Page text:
Uber targets millennials with new credit card

Photo via Uber

The Uber Visa Card offers generous cash-back incentives and charges no annual fee

After making strong gains among millennials, Uber has introduced a credit card rewarding the kinds of purchases millennials tend to make. The card's cash-back rewards are unusually generous, according to credit card experts.

The Uber Visa card, available November 2, pays four percent cash back on restaurant purchases, three percent on hotel and airfare, two percent on online purchases (including Uber rides), and one percent on everything else. The card does not charge an annual fee or foreign transaction fees, and customers can redeem rewards for Uber credits, gift cards, or cash.

The card also features an annual subscription credit that can be used on services like Spotify, Netflix, or an Amazon Prime membership. Included in the cardholder agreement is coverage for mobile phone theft or damage.

Targeting millennials

Nerdwallet credit card expert Kimberly Palmer points out that consumers previously had to choose between the Chase Sapphire Reserve or American Express Platinum cards to receive comparable rewards. However, both cards carried hefty annual fees.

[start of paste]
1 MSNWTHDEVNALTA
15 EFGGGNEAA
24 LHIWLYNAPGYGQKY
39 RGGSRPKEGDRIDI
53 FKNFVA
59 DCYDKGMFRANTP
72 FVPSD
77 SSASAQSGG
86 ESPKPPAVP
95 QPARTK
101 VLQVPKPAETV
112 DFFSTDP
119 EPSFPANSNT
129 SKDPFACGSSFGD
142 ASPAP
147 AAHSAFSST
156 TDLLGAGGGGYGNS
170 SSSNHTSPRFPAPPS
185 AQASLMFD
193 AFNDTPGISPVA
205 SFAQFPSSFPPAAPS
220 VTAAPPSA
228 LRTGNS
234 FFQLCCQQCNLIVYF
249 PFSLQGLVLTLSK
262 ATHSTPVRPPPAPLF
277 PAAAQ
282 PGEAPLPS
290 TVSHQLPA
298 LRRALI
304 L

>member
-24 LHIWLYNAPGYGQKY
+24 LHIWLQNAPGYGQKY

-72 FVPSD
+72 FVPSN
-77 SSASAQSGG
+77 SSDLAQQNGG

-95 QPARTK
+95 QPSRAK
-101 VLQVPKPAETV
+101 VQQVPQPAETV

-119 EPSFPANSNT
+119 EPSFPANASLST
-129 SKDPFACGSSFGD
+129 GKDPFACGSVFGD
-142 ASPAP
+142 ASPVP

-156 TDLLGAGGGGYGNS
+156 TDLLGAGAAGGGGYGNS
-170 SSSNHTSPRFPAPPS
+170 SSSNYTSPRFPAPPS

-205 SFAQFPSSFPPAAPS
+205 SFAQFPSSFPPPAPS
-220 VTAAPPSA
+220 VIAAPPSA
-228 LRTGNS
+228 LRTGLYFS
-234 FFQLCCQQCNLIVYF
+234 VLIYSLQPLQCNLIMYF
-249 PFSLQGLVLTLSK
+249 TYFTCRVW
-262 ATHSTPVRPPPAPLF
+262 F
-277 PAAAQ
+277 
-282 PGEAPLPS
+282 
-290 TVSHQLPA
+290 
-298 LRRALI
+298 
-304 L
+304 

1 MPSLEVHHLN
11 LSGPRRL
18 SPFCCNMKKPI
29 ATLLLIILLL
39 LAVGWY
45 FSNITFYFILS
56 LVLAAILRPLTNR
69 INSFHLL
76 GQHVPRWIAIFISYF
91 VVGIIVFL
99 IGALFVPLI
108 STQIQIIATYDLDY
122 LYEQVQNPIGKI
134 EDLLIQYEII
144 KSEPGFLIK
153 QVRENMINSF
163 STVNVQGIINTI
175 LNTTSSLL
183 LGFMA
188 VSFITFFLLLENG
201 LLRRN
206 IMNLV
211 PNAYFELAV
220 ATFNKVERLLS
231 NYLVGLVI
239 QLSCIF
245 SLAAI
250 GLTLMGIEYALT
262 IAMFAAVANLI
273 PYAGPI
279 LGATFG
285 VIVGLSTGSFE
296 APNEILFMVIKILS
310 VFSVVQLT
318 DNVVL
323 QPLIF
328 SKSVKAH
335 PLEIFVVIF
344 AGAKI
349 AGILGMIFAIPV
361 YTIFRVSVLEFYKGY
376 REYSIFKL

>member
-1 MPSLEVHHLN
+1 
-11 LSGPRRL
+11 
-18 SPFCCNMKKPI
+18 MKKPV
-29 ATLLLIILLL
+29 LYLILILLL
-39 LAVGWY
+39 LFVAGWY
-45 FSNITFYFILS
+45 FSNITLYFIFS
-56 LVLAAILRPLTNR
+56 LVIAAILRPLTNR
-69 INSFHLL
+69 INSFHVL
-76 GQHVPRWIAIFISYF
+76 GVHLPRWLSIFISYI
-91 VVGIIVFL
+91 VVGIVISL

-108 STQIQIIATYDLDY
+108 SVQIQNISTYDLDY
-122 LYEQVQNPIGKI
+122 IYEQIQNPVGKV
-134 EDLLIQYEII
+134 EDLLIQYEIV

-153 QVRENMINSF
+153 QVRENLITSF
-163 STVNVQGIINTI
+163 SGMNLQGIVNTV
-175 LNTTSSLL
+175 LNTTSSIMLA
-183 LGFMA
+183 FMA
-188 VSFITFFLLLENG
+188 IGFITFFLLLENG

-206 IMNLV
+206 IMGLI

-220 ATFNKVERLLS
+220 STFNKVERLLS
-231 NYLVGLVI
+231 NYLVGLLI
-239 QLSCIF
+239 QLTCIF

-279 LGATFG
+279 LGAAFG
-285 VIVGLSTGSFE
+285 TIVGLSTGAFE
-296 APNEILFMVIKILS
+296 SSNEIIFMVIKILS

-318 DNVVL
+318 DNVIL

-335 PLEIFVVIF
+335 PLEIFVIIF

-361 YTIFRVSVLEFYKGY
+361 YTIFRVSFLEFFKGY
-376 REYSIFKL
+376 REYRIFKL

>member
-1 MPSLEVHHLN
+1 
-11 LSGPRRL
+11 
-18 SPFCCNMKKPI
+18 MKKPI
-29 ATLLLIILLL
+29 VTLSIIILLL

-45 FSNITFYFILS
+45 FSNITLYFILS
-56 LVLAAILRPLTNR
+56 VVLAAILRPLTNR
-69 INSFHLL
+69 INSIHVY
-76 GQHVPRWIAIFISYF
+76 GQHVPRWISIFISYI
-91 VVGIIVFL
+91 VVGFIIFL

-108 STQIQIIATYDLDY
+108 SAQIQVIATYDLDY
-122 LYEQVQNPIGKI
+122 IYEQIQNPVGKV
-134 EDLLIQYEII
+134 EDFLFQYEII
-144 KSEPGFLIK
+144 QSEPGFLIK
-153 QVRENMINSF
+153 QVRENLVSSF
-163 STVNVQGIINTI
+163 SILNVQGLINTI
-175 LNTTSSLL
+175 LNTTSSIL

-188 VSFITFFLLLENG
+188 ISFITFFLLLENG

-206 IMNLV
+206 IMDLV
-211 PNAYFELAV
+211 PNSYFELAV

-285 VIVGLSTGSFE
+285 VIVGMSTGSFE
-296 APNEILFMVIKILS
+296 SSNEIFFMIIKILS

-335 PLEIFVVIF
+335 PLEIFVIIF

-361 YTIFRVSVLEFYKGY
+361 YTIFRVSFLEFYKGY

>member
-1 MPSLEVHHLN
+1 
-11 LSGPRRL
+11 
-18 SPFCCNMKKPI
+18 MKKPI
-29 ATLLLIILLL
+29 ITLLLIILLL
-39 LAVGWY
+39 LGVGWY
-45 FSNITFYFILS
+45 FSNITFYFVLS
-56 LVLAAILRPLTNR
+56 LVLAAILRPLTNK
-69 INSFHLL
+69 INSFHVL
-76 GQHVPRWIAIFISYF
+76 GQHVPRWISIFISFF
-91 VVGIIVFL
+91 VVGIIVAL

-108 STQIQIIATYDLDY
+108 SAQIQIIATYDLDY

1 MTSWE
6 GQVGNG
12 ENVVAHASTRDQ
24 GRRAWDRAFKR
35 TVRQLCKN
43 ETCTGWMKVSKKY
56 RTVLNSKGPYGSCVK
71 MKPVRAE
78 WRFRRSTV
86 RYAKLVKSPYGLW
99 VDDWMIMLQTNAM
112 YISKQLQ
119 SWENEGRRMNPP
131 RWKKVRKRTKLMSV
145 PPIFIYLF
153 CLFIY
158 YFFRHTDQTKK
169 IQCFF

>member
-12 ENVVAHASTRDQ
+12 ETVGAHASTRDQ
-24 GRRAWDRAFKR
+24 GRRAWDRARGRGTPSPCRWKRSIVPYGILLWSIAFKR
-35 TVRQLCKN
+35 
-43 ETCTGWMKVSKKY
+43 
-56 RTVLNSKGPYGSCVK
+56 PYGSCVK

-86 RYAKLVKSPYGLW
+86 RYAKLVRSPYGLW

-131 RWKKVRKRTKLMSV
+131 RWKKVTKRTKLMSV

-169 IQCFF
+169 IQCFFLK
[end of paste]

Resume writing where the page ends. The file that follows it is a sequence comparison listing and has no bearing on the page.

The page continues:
“To directly target millennial consumers, the Uber Visa lets cardholders redeem rewards in Uber rides or UberEATS orders straight from the apps, in addition to getting cash back or gift cards,” Palmer tells ConsumerAffairs.

“If you’re a frequent Uber customer who wants to avoid annual fees without foregoing perks like Spotify, Netflix, and Amazon Prime subscription credits, the Uber Visa is definitely worth considering.”

Uber trending upward

For Uber to target millennials with a new credit card might not seem that surprising when you consider the ridesharing company has made big inroads among that group lately.

When YouGovBrandIndex recently looked at companies favored by millennials, it found Uber led all brands with the biggest gains. Uber's share of millennial customers rose eight percent to 26 percent of all millennials in the first half of 2017. Rival Lyft, meanwhile, gained six percent for a marketshare of 12 percent.

Among the brands favored by millennial consumers, Uber made the biggest gains in the first half of this year, followed by Instagram, Lyft, Snapchat, and TLC.

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